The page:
Good Will Huntin’

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Good will.
It has an organisational currency.
I understand it as the thing that means folk will stay a little longer, put a little more in, keep the place a little tidier, a sense of pride, of liking being here,  of choosing to put our time and energy in to something collective…. that stuff that is put under the heading “intangible”.
It’s a bit tricky to measure (although, if you’re an accountant, I believe there is a methodology of sorts) yet you can often sense it, feel it in an organisational context. If you work in a place that is operating with a fat dose of good will – you know it.

I’ve been in two conversations of late with people grappling with a sense of having “lost something”. In both instances, there was still a sense of wanting to do the job well (showing up in conversation as: a kind of longing to be free to create, craft and contribute well to what they love and know; a sense that they are good at the job: the Doing What I Do stuff) but somehow, somewhere they felt…unappreciated… disallowed from being able to do what they could…slightly naffed off… like they were being taken for a ride by the organisation… as if the context they currently found themselves in seemed to require them to Give more than was being Given. Little or no reciprocity. A sense of being Had.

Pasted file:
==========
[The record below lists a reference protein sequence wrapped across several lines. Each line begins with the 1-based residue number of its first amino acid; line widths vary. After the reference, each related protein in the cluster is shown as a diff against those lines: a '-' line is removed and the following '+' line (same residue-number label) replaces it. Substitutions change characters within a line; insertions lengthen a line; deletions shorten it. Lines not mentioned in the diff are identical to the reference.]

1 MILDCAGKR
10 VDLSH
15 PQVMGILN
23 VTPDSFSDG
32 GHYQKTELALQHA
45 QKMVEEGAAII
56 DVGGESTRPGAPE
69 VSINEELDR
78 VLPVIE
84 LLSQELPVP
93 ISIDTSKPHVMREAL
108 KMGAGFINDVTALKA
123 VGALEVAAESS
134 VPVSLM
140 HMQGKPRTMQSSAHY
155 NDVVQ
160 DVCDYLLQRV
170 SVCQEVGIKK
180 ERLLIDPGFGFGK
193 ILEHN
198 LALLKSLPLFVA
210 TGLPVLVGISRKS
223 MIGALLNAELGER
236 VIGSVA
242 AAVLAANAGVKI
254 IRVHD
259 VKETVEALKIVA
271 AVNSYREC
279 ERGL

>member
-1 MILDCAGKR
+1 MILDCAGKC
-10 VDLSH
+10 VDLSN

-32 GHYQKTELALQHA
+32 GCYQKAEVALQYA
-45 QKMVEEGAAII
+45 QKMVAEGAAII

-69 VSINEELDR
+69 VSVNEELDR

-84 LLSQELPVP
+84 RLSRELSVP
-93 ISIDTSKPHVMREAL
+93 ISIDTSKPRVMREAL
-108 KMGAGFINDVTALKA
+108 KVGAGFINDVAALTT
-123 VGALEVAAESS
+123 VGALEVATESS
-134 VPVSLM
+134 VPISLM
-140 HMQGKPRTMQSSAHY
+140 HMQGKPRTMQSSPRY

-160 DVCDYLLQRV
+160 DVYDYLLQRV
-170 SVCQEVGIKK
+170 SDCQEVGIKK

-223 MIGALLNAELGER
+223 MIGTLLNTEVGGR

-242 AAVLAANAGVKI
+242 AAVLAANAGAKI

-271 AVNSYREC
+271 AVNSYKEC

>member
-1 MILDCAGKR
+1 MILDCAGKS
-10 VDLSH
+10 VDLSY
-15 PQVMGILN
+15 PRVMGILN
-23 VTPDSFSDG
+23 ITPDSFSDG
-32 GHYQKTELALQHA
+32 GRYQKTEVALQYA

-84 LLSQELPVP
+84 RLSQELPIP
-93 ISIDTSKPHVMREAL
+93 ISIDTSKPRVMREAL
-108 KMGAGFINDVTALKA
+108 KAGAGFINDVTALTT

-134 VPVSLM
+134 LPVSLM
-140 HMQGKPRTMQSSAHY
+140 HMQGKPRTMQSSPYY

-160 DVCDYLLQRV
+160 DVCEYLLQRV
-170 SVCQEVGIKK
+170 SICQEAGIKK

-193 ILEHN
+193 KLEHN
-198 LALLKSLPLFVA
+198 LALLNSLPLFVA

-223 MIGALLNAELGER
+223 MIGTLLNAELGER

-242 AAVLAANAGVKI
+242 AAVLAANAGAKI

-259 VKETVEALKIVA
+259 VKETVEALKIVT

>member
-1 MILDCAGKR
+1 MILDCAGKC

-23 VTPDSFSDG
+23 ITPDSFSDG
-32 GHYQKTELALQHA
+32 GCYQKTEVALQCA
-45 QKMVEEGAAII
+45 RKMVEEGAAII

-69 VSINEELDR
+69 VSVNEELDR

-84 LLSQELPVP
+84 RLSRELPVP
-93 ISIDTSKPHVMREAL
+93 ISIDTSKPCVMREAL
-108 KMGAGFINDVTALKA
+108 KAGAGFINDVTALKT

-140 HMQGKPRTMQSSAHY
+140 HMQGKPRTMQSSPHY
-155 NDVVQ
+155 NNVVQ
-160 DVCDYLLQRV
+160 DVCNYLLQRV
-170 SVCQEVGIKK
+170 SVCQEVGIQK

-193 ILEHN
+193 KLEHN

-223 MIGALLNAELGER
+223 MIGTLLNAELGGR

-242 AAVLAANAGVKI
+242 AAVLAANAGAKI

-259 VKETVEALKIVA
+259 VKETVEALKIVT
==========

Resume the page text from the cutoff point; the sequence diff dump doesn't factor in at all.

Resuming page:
During the conversations, Big Words were coming to mind: Trust. Motivation. Empowerment. Engagement. Culture.
Wearing my Consultancy Hat, there is always a temptation to name the issue quickly (see how clever I can be?).
When I take it off and listen as a human – I often hear the complexity of what is being experienced. The love/hate/like/apathy that gets experienced in an organisational setting. It’s kind of frustrating to hear folk grappling; part of me will always want to fix, to salve, to soothe, to sort (Hell, part of what I get brought in to do sometimes is just that.)
So it was in one conversation, I was gearing up to diagnose the issue as I saw it….when the words “good will” were spoken. Then said again – with more conviction. What had been lost was suddenly found – or rather it had now been located… somewhere…because it was still resolutely not being carried about by the Person… the Speaker was still very very much separated from the lost “good will” – but now at least they seemed to have a sense of what it was that needed finding.
And so I have been thinking about good will. What happens when we lose it? Where does it go? Is it replicable like a passport, or something that, once lost, simply cannot be replaced?
I guess what I notice is that organisationally, we can be curiously disinterested in good will – we get very interested in “engagement” and the like :“We Must Enagage You”
Yet in doing so, we seem to forget that being generous (and I don’t mean with wages, though sure – go ahead and do that too) compassionate, considerate and… well just kind of basically polite to the people we work with actually goes a long way to making folk want to take part in organisational life.
If goodwill were an actual currency – would we squander it so freely, I wonder?
I am lucky enough to be continuing the conversations – I am listening, learning, cheering and encouraging the pursuit of good will.